Remember rule no. 1: Diversity gives resilience. It is essential to anything sustainable so leave your stereotypes at the door. Let ideas come together and -isms meet, reinforce unity and compensate for the divisions.
A small, slow approach better lends itself to analysis of feedback, adaptation and corrective action of any adverse impacts than a large and fast. Only with solid experience of a solution should it be scaled up. Changes, unforeseen consequences and other problems will happen. Anything in the new situation that can be turned to an advantage should be.
In the process of strategy development can be imagining that instant just before victory. Then, working backwards, do your best to figure out the steps that will lead to that moment.
They are continually proven wrong. Let them answer to that. People who get caught lying should lose credibility, not get to wiggle off the hook by media tricks. I for one will continue to use new media to call out industry lobbyists and ideological crackpots when proven wrong. There is just one thing: Who are "they" exactly? Who is to the MDGs what the deniers and big oil was to COP15? I have targets myself, but who are yours?
Imagining the moment of "victory"? What would that be - near fulfillment of the eight MDGs? All right: It's 2020, we made it only five years late. Then in 2025 energy prices rocket through the roof because our solutions didn't take peak oil into account. Prices on food and transport follow and to some degree so do prices on medicine, houses, clothes and more. Year 2030 we give up mitigating climate change because it's like waving off the rising tide. Oh wait - I was supposed to work myself backwards!
Keep "leeching" the World Cup hype. Then perhaps even the Tour de France if you can stomach it. Then whatever. But perhaps we should look back and see if anything good comes from it? And perhaps focus a lot on the core topics of the MDGs as the New York summit draws closer!?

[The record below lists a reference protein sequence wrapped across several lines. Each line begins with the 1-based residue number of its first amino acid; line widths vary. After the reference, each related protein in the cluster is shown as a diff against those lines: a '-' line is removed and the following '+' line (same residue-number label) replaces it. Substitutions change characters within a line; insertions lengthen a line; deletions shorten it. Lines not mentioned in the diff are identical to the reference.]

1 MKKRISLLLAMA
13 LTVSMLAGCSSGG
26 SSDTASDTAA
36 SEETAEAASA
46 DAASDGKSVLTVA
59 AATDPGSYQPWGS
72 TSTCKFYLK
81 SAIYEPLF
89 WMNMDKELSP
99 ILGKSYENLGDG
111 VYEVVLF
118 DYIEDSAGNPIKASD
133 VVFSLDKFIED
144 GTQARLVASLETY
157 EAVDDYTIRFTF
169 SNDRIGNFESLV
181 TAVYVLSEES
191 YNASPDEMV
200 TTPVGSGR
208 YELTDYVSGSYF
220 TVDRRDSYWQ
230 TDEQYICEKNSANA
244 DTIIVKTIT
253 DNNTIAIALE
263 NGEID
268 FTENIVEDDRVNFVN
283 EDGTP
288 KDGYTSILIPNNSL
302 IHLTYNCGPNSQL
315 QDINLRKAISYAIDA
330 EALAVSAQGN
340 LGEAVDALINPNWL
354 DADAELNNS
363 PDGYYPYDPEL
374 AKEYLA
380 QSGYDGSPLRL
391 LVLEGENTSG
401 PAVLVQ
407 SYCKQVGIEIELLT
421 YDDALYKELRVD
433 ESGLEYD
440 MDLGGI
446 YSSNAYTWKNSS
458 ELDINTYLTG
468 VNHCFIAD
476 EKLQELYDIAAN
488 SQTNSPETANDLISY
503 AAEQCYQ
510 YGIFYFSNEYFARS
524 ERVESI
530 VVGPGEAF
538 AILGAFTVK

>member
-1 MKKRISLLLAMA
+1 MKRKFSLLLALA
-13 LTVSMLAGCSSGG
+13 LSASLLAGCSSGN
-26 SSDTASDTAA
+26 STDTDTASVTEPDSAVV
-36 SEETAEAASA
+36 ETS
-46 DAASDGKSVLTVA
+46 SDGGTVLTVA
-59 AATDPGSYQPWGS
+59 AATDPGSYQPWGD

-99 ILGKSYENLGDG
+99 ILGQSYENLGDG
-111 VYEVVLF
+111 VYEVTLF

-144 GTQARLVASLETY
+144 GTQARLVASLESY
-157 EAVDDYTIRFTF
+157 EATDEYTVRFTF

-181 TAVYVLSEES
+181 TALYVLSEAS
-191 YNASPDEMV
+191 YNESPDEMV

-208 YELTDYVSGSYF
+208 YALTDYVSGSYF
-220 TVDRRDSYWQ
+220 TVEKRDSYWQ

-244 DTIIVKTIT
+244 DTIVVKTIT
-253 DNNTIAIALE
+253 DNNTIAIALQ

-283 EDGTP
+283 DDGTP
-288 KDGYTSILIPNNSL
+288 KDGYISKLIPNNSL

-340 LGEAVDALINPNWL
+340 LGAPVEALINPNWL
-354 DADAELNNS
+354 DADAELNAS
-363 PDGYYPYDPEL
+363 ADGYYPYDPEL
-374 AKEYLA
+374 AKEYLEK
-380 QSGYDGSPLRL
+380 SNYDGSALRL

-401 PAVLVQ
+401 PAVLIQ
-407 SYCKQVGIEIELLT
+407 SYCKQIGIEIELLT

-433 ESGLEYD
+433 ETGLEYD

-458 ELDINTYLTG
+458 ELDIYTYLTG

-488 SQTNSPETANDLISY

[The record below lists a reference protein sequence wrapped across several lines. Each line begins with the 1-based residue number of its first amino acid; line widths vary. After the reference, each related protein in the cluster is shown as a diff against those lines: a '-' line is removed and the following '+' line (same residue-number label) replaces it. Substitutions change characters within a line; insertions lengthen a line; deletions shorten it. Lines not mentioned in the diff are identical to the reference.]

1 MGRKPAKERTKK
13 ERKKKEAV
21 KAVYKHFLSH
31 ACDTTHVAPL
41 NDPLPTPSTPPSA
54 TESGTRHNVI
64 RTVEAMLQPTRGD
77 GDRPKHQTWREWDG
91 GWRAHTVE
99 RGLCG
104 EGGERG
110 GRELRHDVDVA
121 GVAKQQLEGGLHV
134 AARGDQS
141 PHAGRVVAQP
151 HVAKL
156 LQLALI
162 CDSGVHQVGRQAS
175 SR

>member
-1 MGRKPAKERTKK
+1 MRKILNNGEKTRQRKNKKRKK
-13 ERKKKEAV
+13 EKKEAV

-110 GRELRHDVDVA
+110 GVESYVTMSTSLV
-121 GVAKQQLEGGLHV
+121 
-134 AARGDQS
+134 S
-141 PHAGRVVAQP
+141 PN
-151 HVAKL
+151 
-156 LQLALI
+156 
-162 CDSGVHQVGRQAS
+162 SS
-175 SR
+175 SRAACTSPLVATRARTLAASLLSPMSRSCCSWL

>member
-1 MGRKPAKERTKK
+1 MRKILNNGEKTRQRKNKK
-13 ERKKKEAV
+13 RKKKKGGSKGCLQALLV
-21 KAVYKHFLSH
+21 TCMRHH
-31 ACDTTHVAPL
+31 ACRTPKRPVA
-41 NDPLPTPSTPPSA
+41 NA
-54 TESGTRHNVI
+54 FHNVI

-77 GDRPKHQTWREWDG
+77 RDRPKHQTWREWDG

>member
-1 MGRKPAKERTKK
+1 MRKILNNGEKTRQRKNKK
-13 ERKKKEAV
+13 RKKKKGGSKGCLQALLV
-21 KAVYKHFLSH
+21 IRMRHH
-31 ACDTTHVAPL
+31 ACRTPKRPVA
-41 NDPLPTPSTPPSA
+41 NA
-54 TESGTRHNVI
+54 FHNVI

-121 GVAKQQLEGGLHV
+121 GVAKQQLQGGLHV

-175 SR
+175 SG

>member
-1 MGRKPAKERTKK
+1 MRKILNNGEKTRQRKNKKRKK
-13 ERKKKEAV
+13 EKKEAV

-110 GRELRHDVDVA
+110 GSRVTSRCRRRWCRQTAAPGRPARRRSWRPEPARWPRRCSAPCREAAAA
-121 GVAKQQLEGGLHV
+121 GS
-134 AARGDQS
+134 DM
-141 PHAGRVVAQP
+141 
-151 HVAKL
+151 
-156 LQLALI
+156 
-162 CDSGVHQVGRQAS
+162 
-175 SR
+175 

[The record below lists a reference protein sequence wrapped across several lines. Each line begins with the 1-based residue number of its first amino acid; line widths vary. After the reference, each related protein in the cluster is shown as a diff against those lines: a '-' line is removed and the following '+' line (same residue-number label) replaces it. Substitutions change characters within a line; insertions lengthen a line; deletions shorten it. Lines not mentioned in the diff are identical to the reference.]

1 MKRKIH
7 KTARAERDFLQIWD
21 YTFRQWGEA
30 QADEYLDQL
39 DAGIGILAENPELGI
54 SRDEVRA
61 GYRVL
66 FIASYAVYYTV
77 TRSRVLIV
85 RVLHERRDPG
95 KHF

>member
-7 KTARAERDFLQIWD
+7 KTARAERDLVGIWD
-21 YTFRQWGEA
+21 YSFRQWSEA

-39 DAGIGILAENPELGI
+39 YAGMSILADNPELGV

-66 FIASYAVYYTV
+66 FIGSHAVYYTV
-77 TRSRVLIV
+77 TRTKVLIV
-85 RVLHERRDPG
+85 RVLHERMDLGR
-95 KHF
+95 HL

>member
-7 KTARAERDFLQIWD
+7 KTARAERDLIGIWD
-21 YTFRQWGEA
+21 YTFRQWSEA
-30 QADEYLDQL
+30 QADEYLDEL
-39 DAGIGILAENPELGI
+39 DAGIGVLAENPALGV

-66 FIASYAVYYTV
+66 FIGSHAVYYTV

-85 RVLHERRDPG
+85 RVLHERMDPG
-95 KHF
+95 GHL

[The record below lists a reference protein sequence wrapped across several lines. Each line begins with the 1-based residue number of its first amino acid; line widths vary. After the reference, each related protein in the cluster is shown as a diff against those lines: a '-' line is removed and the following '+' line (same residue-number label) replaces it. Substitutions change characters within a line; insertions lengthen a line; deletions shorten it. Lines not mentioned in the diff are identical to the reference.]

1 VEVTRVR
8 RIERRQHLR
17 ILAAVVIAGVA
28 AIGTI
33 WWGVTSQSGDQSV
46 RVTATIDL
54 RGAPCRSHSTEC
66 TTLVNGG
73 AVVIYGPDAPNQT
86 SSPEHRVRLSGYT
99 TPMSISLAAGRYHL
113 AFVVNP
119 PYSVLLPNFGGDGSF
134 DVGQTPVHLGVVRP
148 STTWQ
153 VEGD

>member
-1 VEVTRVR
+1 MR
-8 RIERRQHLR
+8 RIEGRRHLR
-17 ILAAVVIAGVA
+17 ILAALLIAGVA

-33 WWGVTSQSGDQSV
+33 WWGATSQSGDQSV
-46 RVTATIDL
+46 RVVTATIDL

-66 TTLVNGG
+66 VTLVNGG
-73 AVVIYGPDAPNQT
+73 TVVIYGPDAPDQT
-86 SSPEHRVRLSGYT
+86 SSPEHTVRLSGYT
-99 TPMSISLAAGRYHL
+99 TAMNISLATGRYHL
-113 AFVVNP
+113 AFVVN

And keep using the other media hacks. Crackpots are not held to the same standards as serious debaters? Fine, then remember to point that out every time you debunk one. Don't give up on blogging about the counter-scandals. Perhaps we could also stir up some conflict? Point out people and organizations that really aren't helping progress on the MDGs much and simply attack? Tabloid style smear campaign? Perhaps not.
Then there is the report-both-sides reflex in journalism. It is hard to see how to take advantage of it like the deniers are abusing it regarding climate change. But perhaps it'd be worth reminding journalists - just with short friendly emails - that they should get that valuable other side to the story about little innocent children grieving their parents killed in a car wreck. Just to pick on the idiocy. A postulate that definitely needs another side of the story is the neoliberalist postulate that more coal power will solve climate change issues. Seriously!? We demand it!
Let us not waste the momentum gained in Copenhagen. Write the friends you made during the COP15 buzz. Online or in Copenhagen. Tell them their voices are needed - not just for Cancun but for New York too!
And continue using the new media tools that grew strong recently. If you haven't already then join AVAAZ now. Please. Use Twitter! Use Facebook! If your friends get offended by you interrupting their FarmVille-feed with a story about starving children then so be it. They'll be back when the last free pixel has been harvested. Even use Google Buzz, Yahoo! Buzz, Mixx, Digg... whatever! There is no excuse: they are zero waste, low input attention generators that while also usually having small benefits at the same time offers enormous potential gain.